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  • Modified radical mastectomy

    The most common surgery in men is called a modified radical mastectomy, in which the nipple, areola and all of the breast tissue is removed, and the underlying muscle is left intact. Usually, a breast-sparing lumpectomy isn't possible because men's breasts are so small.

  • Sentinel lymph node biopsy

    Doctors use this minor surgery to determine if cancer has spread beyond a primary tumor into your lymphatic system. A sentinel lymph node is the first place cancer cells may move to when they begin to spread. During the biopsy, your doctor injects a special dye (tracer) to locate the nodes and remove them to look for cancer cells. If they're free of cancer, it means it's unlikely that cancer has spread and it's not necessary to remove more lymph nodes.

    Sylvester offers a novel treatment that prevents taking more lymph nodes, even if the sentinel node is suspicious. Before surgery, an ultrasound scan of the armpit can highlight which lymph nodes are involved (they will appear enlarged or swollen). When chemotherapy is used before surgery (neoadjuvant chemotherapy), it can convert a previously positive lymph node to negative when biopsied, which means more lymph nodes don't need to be removed.

  • Radiation

    Radiation therapy is often used after a mastectomy for men with large cancers (tumors 5 centimeters or larger) or cancer that has spread to the lymphatic system or blood vessels.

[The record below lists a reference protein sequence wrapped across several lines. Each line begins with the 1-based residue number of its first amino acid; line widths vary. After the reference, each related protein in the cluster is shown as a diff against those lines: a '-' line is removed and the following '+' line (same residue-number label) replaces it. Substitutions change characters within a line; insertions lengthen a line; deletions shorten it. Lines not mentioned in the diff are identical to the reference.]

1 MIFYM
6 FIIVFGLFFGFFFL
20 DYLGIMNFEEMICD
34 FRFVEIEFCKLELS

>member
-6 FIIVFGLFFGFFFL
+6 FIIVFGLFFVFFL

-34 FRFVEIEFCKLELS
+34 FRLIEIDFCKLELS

• Hormone therapy

    Hormone therapy is an effective treatment for men with hormone-receptor-positive cancer. If the cancer returns or grows during hormonal therapy, your doctor may include chemotherapy as part of your treatment.

  • Chemotherapy

    Chemotherapy is cancer-fighting medicine that's administered intravenously or by a pill. Chemotherapy also might be recommended before surgery, called neoadjuvant chemotherapy, to help reduce the size of the tumor and improve surgical results. Often, more than one chemotherapy medicines are used at the same time or one after the other to destroy different kinds of cancer cells that come from the same breast cancer.

    Locations: If you need intravenous (infusion) chemotherapy, you can have it at the Comprehensive Treatment Unit (CTU) at Sylvester’s main location in Miami, a 12,000-square-foot unit that includes 33 recliners and 11 private rooms. If you prefer, you may have your infusion treatments at the Kendall, Plantation, Hollywood, Coral Springs, Coral Gables and Deerfield Beach locations.

  • Cold cap therapy to minimize hair loss

    Sylvester offers FDA-cleared cold cap therapy to reduce hair loss during chemotherapy. This therapy works by cooling the scalp during treatment.

  • Targeted therapy

    Targeted therapies are treatments designed to attack the molecular changes that make the cancer cells grow and spread. The FDA has approved several targeted therapies. Herceptin, a common type of targeted therapy, treats HER2-positive breast cancers. In these breast cancers, the cancer cells have a gene mutation that creates too much HER2 protein, which stimulates cancer cell growth. Herceptin targets and blocks the receptors, so the signals to grow and spread can't be delivered. Herceptin also marks the cancer cells so the immune system can destroy them.